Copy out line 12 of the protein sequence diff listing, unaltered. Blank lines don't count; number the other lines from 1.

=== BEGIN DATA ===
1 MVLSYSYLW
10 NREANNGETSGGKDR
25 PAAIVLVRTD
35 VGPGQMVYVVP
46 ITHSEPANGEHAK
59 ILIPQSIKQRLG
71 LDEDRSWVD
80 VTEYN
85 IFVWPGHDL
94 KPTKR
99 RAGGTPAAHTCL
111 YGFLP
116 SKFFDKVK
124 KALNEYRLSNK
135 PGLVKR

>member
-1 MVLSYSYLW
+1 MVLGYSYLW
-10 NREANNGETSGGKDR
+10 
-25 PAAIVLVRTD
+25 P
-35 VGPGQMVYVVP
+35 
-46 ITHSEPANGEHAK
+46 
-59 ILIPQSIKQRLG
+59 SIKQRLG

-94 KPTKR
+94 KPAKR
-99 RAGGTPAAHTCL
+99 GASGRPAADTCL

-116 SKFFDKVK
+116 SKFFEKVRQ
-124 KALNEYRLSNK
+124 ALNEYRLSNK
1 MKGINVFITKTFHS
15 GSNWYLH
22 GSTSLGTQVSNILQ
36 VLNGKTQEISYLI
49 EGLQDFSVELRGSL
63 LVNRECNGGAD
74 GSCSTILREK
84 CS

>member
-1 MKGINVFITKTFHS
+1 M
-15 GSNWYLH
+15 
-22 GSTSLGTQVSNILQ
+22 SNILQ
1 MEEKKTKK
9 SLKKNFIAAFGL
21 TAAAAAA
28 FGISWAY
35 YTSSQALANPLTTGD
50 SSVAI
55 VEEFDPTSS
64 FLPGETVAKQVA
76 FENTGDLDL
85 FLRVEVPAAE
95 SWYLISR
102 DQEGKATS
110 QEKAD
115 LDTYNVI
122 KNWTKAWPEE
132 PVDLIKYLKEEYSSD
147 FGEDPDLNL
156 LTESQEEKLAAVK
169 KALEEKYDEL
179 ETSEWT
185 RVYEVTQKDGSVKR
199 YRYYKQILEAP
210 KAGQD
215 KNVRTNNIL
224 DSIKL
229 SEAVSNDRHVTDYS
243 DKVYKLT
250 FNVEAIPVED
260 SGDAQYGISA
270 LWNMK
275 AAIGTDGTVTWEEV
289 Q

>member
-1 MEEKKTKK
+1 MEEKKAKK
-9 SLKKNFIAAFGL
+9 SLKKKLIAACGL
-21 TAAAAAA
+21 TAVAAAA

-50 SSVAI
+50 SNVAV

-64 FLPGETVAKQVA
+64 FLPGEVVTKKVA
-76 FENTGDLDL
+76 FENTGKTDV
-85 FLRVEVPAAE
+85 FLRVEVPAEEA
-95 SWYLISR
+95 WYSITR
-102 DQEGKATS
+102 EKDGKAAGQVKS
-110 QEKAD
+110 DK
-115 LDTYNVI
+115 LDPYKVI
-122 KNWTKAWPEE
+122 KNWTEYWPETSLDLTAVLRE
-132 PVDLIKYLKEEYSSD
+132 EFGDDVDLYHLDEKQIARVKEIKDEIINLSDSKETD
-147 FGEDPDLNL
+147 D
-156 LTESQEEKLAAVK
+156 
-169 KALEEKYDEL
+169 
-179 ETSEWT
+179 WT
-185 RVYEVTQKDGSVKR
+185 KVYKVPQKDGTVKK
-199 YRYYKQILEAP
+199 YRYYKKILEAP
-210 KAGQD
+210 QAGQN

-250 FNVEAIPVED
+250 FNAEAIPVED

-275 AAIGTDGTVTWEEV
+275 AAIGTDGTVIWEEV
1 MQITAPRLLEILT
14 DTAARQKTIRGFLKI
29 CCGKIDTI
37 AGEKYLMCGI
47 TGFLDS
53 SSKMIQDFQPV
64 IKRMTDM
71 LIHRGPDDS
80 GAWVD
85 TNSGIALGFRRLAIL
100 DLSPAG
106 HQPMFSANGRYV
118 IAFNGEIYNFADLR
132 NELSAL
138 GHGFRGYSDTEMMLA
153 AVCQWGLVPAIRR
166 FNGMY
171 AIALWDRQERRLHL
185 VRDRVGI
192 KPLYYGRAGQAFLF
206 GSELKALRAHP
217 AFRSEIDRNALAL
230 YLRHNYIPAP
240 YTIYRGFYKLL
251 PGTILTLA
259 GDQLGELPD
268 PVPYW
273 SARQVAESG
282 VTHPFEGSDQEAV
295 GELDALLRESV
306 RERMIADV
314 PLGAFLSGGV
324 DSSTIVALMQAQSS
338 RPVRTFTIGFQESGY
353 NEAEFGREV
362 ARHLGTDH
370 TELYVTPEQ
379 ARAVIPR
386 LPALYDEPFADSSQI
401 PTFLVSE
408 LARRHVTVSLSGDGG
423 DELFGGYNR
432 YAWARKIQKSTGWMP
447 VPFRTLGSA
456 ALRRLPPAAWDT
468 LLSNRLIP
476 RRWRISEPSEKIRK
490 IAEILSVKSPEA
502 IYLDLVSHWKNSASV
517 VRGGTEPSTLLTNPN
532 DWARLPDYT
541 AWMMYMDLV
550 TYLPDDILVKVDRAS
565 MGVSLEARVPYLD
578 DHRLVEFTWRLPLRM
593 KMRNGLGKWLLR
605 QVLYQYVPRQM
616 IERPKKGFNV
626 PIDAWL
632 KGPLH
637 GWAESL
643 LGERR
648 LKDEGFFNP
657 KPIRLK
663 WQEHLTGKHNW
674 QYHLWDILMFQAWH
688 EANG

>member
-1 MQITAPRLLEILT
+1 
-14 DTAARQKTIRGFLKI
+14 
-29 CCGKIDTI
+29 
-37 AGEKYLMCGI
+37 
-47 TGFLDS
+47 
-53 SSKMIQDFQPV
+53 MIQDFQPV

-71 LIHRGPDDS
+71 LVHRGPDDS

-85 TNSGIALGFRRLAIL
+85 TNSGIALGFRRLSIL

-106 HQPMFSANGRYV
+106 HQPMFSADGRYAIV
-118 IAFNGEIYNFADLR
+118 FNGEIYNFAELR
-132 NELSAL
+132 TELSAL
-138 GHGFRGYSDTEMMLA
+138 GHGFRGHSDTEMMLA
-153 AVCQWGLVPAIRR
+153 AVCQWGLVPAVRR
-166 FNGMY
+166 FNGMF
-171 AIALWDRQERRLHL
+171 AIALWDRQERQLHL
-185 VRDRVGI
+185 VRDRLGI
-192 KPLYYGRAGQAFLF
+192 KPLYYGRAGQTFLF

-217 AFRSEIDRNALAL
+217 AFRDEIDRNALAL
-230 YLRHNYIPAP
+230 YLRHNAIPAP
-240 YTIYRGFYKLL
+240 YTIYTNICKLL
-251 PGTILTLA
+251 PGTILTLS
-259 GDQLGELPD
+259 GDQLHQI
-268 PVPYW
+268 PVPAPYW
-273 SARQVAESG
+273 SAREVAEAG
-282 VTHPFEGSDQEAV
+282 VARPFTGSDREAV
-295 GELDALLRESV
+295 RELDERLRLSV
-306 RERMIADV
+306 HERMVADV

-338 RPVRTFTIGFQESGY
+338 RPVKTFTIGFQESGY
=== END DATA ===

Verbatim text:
111 YGFLP